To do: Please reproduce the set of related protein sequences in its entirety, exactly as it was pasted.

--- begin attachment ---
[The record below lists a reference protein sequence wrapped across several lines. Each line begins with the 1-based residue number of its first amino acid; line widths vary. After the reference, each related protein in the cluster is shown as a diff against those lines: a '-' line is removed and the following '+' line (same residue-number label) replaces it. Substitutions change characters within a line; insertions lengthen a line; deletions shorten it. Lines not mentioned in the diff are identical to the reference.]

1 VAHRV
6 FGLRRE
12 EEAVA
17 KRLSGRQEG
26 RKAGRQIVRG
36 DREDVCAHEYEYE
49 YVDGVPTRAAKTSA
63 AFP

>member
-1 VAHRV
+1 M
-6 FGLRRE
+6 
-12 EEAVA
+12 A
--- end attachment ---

[The record below lists a reference protein sequence wrapped across several lines. Each line begins with the 1-based residue number of its first amino acid; line widths vary. After the reference, each related protein in the cluster is shown as a diff against those lines: a '-' line is removed and the following '+' line (same residue-number label) replaces it. Substitutions change characters within a line; insertions lengthen a line; deletions shorten it. Lines not mentioned in the diff are identical to the reference.]

1 VAHRV
6 FGLRRE
12 EEAVA
17 KRLSGRQEG
26 RKAGRQIVRG
36 DREDVCAHEYEYE
49 YVDGVPTRAAKTSA
63 AFP

>member
-1 VAHRV
+1 M
-6 FGLRRE
+6 
-12 EEAVA
+12 A